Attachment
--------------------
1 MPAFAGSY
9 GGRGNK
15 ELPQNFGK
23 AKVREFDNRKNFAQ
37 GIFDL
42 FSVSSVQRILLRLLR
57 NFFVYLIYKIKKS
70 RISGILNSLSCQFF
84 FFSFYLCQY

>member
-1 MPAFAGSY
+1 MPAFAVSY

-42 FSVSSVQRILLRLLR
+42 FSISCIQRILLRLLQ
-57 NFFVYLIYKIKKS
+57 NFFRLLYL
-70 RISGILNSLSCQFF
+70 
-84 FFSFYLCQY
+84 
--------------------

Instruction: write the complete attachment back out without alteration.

1 MPAFAGSY
9 GGRGNK
15 ELPQNFGK
23 AKVREFDNRKNFAQ
37 GIFDL
42 FSVSSVQRILLRLLR
57 NFFVYLIYKIKKS
70 RISGILNSLSCQFF
84 FFSFYLCQY

>member
-1 MPAFAGSY
+1 MPAFAVSY

-42 FSVSSVQRILLRLLR
+42 FSISCIQRILLRLLQ
-57 NFFVYLIYKIKKS
+57 NFFRLLYL
-70 RISGILNSLSCQFF
+70 
-84 FFSFYLCQY
+84 